Figure Skating Judging

October 11, 2017
Figure Skating Judging

First-placed Russia's Adelina Sotnikova (C) shakes hands with second-placed South Korea's Kim Yuna (L) as third-placed Italy's Carolina Kostner looks on, on the podium after the figure skating women's free skating program.When Adelina Sotnikova took to the ice in the ladies final on Thursday, she knew she was in a good position to win a medal. Second after the short program, Sotnikova was only 0.28 points behind the reigning Olympic champion, Korea’s Yuna Kim – practically a tie. And after her teammate, overnight sensation and crowd favorite Yulia Lipnitskaya finally faltered, falling on a jump and stumbling on another, Sotnikova hoped she had a chance to make history as her country’s first gold medalist in the event.

And at the judges table, some might argue, she might have had help. Sitting on the panel was one Ukrainian judge who had been banned for a year for attempting to manipulate the ice dance results in the 1998 Games in Nagano, and a Russian who is married to the head of the Russian skating federation.

Did the two judges collude and push Sotnikova over Kim? Nobody will know, since the judging is anonymous – something the U.S. skating federation wants to change at the upcoming International Skating Union gathering in the summer. At any rate, if both of the judges gave the Russian exceptionally high scores, one was thrown out as the high and low marks are discarded and the remaining seven of the nine numbers are averaged.

And yes, the judges still likely play with the components score, the one that incorporates their perception of how well the skater executed jumps and spins and other technical elements, as well as their overall choreography and skating skills – how fast they moved across the ice, how well they covered the entire ice surface, and other such intangibles.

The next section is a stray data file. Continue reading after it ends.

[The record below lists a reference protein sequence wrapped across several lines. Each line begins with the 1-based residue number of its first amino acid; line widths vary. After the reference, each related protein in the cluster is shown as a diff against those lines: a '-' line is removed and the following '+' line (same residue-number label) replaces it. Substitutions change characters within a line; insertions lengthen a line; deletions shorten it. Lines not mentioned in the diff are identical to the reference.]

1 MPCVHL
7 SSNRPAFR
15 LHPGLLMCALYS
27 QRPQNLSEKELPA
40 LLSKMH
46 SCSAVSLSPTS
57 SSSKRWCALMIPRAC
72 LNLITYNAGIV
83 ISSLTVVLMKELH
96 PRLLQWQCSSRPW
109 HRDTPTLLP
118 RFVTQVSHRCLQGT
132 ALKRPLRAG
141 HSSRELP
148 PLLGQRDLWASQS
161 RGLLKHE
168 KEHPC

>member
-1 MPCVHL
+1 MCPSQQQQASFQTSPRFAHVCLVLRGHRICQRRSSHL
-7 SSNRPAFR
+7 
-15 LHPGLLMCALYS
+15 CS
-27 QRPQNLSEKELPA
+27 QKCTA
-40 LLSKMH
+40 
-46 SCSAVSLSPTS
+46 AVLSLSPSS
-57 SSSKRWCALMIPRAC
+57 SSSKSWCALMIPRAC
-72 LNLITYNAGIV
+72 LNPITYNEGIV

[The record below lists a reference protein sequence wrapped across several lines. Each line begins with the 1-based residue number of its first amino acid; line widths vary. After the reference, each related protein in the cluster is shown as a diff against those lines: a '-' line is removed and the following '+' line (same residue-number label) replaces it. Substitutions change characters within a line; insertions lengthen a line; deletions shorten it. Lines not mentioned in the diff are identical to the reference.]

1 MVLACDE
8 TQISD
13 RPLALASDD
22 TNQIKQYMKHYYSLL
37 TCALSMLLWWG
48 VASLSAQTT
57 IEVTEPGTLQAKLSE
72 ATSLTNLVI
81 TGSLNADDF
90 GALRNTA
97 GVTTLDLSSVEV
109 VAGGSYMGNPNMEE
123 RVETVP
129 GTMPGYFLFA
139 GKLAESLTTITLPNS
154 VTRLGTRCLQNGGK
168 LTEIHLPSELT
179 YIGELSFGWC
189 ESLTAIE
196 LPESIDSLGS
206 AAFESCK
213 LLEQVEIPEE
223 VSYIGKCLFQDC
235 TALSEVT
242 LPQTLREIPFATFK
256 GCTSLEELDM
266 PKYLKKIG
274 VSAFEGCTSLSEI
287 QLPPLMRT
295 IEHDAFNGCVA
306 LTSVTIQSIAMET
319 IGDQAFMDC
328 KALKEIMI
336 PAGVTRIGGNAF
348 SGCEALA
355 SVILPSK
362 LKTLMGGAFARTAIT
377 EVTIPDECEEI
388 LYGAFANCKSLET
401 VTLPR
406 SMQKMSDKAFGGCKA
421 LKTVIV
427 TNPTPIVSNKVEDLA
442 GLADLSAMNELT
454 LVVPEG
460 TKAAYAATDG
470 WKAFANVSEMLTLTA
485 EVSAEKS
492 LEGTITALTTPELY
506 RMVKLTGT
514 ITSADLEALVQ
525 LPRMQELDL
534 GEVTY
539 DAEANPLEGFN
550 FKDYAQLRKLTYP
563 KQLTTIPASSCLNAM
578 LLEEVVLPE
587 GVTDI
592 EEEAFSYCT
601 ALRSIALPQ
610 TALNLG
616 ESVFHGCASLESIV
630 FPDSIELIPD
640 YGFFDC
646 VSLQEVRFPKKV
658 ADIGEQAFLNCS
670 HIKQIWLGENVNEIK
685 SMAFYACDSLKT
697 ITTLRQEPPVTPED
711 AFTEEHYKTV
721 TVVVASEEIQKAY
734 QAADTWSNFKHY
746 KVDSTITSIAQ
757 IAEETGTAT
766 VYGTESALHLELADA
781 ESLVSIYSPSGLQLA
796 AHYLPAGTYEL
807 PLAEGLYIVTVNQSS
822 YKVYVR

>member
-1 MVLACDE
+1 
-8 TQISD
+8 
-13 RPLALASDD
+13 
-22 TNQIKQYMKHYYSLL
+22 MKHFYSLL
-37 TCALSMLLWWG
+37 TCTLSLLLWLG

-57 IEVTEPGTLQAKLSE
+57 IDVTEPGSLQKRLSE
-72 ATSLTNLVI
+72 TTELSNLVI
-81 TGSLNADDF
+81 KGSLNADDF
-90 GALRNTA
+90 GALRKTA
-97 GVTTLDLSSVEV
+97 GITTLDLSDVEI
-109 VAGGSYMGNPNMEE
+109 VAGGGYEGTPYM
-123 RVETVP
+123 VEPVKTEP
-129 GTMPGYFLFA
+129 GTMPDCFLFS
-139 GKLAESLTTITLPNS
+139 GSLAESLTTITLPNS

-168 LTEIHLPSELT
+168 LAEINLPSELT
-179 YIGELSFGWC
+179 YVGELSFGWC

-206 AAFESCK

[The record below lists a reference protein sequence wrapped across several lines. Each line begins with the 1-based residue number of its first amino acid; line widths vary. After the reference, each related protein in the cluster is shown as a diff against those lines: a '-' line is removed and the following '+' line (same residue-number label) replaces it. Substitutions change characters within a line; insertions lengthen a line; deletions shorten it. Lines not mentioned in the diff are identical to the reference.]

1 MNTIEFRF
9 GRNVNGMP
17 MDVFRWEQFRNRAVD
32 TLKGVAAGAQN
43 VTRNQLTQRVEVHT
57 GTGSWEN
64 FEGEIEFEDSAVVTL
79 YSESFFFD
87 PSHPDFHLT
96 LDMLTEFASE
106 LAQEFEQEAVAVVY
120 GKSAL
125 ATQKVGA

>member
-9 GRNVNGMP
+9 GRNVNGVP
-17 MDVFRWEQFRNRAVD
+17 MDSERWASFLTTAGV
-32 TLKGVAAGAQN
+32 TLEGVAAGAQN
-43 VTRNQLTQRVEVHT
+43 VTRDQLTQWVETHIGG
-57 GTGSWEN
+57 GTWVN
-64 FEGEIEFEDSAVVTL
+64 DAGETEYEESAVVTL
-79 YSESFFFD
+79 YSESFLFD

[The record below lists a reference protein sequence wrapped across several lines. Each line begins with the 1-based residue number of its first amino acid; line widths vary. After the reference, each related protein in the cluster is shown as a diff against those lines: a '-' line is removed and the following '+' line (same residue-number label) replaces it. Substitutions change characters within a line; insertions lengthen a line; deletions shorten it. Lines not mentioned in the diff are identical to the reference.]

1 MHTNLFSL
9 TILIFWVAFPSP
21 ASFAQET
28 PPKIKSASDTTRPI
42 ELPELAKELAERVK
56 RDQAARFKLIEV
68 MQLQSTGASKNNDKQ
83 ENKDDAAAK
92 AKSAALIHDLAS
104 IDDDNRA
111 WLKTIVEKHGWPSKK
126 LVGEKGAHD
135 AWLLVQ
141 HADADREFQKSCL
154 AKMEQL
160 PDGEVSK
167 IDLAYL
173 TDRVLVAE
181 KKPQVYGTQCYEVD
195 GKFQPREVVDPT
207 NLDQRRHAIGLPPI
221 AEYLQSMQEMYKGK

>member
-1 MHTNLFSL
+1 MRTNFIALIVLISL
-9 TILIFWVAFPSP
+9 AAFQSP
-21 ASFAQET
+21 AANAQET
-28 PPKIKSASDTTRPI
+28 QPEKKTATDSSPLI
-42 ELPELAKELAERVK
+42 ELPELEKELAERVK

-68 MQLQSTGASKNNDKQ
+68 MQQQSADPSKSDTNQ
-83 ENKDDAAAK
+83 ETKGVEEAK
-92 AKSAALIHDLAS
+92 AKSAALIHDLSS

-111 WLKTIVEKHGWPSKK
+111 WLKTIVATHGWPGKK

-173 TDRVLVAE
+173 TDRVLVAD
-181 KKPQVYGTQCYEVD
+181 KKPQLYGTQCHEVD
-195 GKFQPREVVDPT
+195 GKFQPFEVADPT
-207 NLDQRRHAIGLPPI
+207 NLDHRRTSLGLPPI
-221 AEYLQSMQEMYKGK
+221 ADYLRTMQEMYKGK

But the new scoring system, in place since the 2006 Olympics, also makes it harder to manipulate the technical score. Each element is given a point value, and rather than earning points to a perfect 6.0, as skaters in the previous system did, skaters start out with a base value reflecting their planned elements and then start losing points if they don’t execute them, or if they don’t perform them well.

It was on the technical side where Sotnikova outpaced Kim – the Russian completed seven triple jumps to Kim’s six, and in the three-jump combination both skaters did, Sotnikova pulled off a triple-double-double, while Kim only did a double-double-double. On that element alone, Sotnikova outscored Kim by 0.51. Before they even hit the ice, the base value of Sotnikova’s program was already higher than Kim’s.

It wasn’t just the judges, but the caller, too who saw Sotnikova’s technical superiority. The caller evaluates each element and determines how many rotations a skater completes on jumps, and more importantly, what level of difficulty things such as spins and step sequences deserve. Sotnikova was awarded the highest level, a 4, for all of her spin and step patterns, while Kim earned a 3 on one of hers – slow spins or failure to complete enough revolutions can earn lower levels. Based on what they executed on the ice, Sotnikova’s base value for her program was nearly four points higher than Kim’s.

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